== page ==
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What Do Higher Interest Rates Mean for Your Portfolio?

What Do Higher Interest Rates Mean for Your Portfolio?

| March 01, 2021

You may have seen news reports about recent interest rate movements in the media. We want to keep you informed as to what is going on in the markets and offer our perspective on what that means for you and your portfolio.

Recent Interest rate movements

Over the past couple of months, interest rates have increased. The 10-year Treasury, a closely watched security that many consider a bellwether for rates, was yielding about 0.9% at the beginning of 2021. As of the close of trading on February 25th, the 10-year Treasury yielded 1.53%. While this doesn’t seem like much to some, a move of this size and speed has garnered a lot of attention in the relatively calm world of bonds. Similarly, this volatility has spread into the equity markets over the past few days.

Why is this happening?  

We have experienced an increase in economic activity over the past few months. Another round of stimulus checks along with mass distribution of the vaccine has brightened prospects even further. However, some fear that these factors could lead to an overheated economy, resulting in higher interest rates and inflation. The volatility has spread to the equity market because inflation and high interest rates have often been negative for business and profits.

What happens now?

While the perception of economic conditions has pushed rates higher, there is a powerful player on the other side of this who disagrees. Chair of the Federal Reserve, Jerome Powell, recently stated he believes interest rates will remain low for a considerable period and doesn’t expect inflation to reach the Fed’s 2% target for perhaps three years. This is part of the ebb and flow of investing as the market adjusts to an economic transition. We will, as always, be monitoring these events and any potential impacts to you or your portfolios.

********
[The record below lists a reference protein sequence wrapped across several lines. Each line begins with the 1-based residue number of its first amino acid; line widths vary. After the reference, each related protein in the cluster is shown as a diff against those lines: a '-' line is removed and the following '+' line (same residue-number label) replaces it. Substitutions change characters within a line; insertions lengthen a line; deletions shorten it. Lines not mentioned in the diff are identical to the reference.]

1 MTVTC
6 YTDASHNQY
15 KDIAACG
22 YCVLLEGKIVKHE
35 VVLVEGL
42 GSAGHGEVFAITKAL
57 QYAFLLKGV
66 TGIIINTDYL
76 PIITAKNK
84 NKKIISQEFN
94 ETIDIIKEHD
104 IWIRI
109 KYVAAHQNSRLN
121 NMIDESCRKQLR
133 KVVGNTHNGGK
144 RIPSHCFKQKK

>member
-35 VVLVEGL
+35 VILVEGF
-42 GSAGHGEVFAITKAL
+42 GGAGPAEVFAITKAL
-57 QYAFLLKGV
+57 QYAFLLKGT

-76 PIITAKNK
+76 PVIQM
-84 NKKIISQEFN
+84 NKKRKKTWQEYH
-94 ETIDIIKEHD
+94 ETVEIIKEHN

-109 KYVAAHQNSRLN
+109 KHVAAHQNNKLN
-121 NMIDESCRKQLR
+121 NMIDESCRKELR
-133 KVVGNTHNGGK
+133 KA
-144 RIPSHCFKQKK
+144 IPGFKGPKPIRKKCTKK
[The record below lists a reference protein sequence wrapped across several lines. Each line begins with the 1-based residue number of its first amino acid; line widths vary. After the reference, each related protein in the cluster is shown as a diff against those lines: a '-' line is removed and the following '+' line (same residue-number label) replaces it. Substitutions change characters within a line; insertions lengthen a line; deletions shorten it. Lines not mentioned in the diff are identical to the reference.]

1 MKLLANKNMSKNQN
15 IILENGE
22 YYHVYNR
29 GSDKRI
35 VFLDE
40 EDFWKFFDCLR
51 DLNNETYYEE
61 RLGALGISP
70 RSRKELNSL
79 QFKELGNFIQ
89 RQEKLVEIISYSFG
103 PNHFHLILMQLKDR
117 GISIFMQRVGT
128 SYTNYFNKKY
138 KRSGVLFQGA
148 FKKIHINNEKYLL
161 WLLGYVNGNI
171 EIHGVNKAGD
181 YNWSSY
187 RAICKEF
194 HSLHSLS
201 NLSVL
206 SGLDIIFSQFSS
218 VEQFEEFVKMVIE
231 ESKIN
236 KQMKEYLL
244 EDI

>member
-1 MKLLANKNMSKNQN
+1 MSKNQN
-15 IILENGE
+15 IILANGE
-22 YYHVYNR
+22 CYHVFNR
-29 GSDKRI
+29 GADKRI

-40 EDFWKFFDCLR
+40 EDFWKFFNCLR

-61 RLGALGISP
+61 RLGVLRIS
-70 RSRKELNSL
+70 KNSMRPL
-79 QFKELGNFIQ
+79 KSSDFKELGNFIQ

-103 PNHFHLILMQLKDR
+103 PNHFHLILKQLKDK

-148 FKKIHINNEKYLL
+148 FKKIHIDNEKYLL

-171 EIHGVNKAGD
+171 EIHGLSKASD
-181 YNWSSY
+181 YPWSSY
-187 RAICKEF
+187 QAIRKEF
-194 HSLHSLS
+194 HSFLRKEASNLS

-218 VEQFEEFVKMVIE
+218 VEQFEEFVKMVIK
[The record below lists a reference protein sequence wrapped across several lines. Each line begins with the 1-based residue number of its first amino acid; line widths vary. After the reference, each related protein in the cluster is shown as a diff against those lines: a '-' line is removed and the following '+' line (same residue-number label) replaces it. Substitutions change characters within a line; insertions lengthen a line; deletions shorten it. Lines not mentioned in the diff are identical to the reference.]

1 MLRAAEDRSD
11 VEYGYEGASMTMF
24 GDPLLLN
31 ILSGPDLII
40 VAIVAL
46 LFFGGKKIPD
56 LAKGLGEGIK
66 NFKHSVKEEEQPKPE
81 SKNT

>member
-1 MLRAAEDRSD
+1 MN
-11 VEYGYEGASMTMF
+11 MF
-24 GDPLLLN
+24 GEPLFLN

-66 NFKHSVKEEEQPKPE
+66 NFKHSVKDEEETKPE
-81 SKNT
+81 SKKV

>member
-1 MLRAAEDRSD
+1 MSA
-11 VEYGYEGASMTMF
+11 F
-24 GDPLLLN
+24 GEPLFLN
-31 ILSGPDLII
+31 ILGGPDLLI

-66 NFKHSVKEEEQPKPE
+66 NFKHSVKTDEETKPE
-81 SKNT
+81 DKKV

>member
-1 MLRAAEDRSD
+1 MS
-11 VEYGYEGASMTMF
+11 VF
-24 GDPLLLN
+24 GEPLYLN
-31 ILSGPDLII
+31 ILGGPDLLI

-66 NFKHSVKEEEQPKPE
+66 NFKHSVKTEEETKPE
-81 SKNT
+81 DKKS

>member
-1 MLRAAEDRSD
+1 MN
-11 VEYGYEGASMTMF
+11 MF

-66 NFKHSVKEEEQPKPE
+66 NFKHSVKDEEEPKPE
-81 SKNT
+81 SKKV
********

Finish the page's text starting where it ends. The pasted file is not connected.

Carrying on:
What does this mean for my portfolio?

While parts of fixed-income allocations have come under modest pressure recently, there could be some positives from a longer-term perspective. First, it shows the economy may be strengthening, given the prospects of a return to a more normal environment. That is vital for future investment returns. Second, income from bonds is an important part of future returns for most investors, so sustained periods of near-zero interest rates aren’t doing us any favors. Near-term pressure on bond prices may take away from current returns but could result in larger payments in the years to come.

What should I do?

It is likely that we have already done a lot to prepare for this.  An important part of our process is to build portfolios in anticipation of changes in market conditions - not in reaction to them. We hope that the sudden and severe market declines of the pandemic followed by the powerful recovery to new highs has demonstrated that. As the world hopefully reopens and the economy adjusts, we will continue to be there for you.

As always, communication is key to our success. If you have any questions or concerns, we are here.

Roberto J. Duran, CFP®, ChFC®, CRPC®, CBEC® 
Sources of data: WSJ, US Federal Reserve, CNBC